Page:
TRULY GREAT LANCER DAD
Dr. Dale Myers, PhD is a United States space program pioneer, and the father of our friends Janet Myers, '63 and Barbara Myers, '65
NASA engineer reached for stars
Myers had roles in Apollo moon missions, space shuttle program
By Bruce Lieberman
March 23, 2008
CARLSBAD – Nearly 40 years ago, in late October 1968, Dale Myers took part in a decision that led to one of the greatest achievements in human history.
Former NASA engineer and administrator Dale Myers of La Costa played an important role in the Apollo moon missions.
The question came from NASA headquarters: Are we ready to fly men around the moon?
Myers was in charge of the Apollo command and service modules for North American Rockwell, a major contractor that helped build the Saturn V rocket.
Myers recalls choking when he read the memo.
“A lot of people said: 'You can't do it. You haven't had any real development of the program,' ” he said in a recent interview at his home in La Costa. (continued) (click on photos to enlarge and view)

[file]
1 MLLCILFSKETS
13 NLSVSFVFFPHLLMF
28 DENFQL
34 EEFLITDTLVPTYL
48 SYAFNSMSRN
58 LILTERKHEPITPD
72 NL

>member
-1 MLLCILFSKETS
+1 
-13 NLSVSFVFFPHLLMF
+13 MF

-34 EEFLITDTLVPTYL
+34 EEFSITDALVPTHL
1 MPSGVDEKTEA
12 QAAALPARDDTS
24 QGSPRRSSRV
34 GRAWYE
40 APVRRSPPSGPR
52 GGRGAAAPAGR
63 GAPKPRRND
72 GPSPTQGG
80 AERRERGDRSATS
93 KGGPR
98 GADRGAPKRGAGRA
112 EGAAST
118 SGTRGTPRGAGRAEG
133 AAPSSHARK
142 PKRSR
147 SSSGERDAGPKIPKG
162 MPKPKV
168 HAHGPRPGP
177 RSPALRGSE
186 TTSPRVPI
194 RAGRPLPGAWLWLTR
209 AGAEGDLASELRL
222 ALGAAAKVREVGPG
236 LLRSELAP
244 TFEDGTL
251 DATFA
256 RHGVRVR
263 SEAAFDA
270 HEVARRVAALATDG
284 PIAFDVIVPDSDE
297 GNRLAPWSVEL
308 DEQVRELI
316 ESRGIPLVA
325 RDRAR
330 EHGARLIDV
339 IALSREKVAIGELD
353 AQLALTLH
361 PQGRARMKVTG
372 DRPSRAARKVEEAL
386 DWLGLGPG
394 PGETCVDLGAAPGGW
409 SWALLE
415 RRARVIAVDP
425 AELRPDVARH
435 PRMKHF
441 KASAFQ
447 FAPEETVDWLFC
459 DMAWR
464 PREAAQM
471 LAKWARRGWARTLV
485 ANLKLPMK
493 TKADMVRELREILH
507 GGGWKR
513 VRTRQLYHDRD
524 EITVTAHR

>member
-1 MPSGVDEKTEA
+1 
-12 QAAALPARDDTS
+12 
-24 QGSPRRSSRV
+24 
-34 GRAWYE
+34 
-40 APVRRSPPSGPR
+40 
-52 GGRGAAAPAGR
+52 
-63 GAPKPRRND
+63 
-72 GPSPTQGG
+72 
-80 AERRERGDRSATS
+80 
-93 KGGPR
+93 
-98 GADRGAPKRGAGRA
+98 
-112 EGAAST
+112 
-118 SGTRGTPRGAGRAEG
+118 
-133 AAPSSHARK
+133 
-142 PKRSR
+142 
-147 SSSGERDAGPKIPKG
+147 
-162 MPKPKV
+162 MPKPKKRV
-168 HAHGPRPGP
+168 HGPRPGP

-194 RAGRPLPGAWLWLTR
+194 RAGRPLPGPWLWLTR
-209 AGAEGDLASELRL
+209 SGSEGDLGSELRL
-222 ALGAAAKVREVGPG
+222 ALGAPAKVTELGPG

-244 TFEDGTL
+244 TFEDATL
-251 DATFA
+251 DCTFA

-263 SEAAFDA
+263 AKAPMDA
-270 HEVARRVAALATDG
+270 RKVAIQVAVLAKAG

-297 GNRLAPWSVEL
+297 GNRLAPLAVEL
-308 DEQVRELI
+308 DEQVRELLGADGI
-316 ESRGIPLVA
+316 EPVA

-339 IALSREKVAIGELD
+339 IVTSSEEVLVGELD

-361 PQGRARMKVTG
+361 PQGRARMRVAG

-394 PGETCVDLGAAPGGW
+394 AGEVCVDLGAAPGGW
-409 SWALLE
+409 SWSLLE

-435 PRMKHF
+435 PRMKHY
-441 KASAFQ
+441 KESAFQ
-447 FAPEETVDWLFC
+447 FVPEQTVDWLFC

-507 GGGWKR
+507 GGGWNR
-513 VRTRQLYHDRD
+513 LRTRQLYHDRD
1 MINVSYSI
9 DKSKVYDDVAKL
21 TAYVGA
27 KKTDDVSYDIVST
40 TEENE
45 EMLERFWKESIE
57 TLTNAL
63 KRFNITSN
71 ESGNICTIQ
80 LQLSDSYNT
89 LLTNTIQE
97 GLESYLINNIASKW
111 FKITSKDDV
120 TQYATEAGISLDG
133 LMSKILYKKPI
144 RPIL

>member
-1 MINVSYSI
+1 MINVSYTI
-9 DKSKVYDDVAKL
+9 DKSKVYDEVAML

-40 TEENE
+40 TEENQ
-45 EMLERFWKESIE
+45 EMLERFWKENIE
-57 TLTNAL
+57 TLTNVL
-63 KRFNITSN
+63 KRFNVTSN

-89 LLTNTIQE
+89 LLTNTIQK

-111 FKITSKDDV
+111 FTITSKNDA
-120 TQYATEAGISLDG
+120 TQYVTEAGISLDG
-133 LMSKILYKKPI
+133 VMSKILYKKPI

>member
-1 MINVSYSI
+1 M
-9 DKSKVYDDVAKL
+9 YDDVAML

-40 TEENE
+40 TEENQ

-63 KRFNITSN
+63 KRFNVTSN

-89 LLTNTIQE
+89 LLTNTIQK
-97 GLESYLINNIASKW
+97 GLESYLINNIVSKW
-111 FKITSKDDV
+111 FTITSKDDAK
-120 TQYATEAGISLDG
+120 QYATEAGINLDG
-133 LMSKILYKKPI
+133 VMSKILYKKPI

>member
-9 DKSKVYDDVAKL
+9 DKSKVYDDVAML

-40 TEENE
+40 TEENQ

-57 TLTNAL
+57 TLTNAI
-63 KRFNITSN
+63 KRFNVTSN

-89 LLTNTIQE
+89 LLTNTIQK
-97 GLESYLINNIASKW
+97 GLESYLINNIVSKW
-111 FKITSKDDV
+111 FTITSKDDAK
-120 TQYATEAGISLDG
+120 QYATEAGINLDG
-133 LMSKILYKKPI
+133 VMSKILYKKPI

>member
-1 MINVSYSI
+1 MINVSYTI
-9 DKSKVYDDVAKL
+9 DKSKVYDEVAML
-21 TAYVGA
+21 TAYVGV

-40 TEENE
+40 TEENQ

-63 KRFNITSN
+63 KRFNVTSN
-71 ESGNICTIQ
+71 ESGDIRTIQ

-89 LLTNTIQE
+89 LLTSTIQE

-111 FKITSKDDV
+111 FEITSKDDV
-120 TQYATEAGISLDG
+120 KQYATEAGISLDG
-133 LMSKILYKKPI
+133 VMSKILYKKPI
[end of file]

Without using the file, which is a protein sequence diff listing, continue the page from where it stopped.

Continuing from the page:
It was an amazingly bold move back in the fall of 1968. The U.S. space program was a decade old, and only seven years earlier Alan Shepard had become the first American to be launched into space.
As a boy growing up in Kansas City, Mo., Myers had been enthralled by Charles Lindbergh's solo flight across the Atlantic in 1927. As a young aerodynamicist during World War II, he had helped design the P-51 Mustang, one of the most recognizable fighter planes of the war. Myers took part in the birth of the jet age, helped develop missiles and was now in charge of building the spaceships that would go to the moon.
But were they ready?
Only 21 months earlier, on Jan. 27, 1967, astronauts Gus Grissom, Roger Chaffee and Ed White had died in a fire during an Apollo launchpad test.
Apollo 7, NASA's return to manned spaceflight on Oct. 11-22, 1968, had been a success. But its astronauts had gone no farther than Earth orbit.
Apollo 8 would rocket astronauts for the first time out of the grip of Earth's gravity and into lunar orbit a quarter-million miles away.